Hiking Oahu trails can be fun, but be sure to take some necessary precautions before venturing up. Before you go, prepare your hiking route. Maps and directions are available at hawaiitrails.ehawaii.gov. Other measures to ensure your safety include being aware of your physical limitations, skills and energy levels; hiking with someone else; checking the weather forecast; wearing sturdy and comfortable shoes with good traction; and always stay on signed and managed trails, which are maintained and designated for public use.
The trail to the summit features many switchbacks that traverse the steep interior slope of the crater wall. The 560-foot ascent continues up steep stairs and through a lighted tunnel. At the top, views of the Pacific Ocean are endless. Open daily from 6 am to 6 pm, every day of the year including holidays. The last entrance to hike the trail is at 4:30 pm. The gates are locked at 6 pm daily and all visitors must be out of the park by this time.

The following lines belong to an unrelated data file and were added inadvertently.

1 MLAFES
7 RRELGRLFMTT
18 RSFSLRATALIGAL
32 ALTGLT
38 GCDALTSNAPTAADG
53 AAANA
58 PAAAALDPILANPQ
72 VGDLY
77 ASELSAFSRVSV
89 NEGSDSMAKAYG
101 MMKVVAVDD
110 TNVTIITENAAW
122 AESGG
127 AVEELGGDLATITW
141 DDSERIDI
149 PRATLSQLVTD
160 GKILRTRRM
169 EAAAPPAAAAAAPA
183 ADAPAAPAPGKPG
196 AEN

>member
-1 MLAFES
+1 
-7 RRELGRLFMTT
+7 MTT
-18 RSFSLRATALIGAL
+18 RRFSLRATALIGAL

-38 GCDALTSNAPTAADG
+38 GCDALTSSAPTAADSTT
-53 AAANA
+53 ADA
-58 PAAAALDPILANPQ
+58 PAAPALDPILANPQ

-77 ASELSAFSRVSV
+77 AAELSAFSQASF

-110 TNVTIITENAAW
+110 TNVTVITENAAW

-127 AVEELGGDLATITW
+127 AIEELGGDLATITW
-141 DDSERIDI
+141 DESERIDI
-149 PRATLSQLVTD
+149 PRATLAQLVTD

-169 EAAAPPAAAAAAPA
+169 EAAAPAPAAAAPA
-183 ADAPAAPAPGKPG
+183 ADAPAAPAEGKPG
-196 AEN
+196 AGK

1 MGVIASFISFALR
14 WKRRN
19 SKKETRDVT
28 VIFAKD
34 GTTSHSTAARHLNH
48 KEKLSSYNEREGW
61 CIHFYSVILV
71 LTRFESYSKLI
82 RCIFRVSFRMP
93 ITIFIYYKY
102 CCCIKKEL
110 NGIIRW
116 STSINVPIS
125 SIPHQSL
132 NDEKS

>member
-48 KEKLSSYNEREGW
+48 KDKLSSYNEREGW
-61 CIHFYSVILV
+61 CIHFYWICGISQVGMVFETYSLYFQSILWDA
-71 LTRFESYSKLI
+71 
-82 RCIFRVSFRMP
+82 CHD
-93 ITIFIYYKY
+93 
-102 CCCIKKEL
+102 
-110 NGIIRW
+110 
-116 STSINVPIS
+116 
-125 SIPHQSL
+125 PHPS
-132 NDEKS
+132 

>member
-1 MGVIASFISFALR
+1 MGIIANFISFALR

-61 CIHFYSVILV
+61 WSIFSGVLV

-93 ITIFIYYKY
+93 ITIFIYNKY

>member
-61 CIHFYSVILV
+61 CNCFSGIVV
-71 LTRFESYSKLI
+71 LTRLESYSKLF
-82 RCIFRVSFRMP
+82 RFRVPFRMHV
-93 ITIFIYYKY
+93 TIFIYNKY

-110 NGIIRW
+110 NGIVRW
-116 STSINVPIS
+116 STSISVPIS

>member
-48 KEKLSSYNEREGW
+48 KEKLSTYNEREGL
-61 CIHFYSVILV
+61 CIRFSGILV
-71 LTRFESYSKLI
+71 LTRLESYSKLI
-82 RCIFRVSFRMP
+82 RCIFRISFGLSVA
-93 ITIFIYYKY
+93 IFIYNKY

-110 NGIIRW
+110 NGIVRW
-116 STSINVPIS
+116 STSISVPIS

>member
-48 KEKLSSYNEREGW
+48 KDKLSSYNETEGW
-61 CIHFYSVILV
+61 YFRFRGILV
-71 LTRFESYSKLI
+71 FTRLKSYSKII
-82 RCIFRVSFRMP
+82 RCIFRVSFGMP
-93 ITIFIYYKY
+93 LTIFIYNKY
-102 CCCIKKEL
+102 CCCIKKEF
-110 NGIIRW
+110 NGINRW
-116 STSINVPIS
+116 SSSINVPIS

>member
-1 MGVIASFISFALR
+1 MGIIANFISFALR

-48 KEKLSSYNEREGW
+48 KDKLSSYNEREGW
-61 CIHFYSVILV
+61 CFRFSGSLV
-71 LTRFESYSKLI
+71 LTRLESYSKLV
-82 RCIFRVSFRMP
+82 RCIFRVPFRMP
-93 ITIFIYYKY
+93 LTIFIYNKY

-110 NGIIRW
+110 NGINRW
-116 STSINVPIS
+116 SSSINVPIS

Also known as the Kaiwa Ridge Trail, the Lanikai Pillbox—which is a concrete guard post—hike leads to sweeping views of the windward coast. It’s an easy slope for novices looking for exercise.
Aiea Loop Trail
Inhale the citrus fragrance from lemon eucalyptus trees along this 4.8-mile path, which cuts through strands of Norfolk pine, native koa and ohi‘a trees. This trail runs along the ridge on the west side of Halawa Valley and offers views of the southern coastline of O‘ahu from Pearl Harbor (Pu‘uloa) and the Wai‘anae Range to Honolulu and Diamond Head (Le‘ahi).
The Kaena Point Trail occupies the right-of-way of the old Oahu Railway and Land Company that once transported sugar cane along the westernmost point of Oahu. The trail leads to Kaena Point Natural Area Reserve, a remote protected area harboring some of the last vestiges of coastal sand dune habitat.
For a relatively easy hike that boasts spectacular views, be sure to trek the Makapuu Lighthouse Trail. This two-mile (round trip) hike is kid-friendly and paved, except at the very top. On the clearest of days, you can see the islands of Molokai and even Maui.
Once used to deliver supplies to the military bunkers atop the crater during WWII, the trail is now frequented by avid hikers who must scale more than 1,048 railroad ties—or "steps"—to reach the pinnacle of this landmark.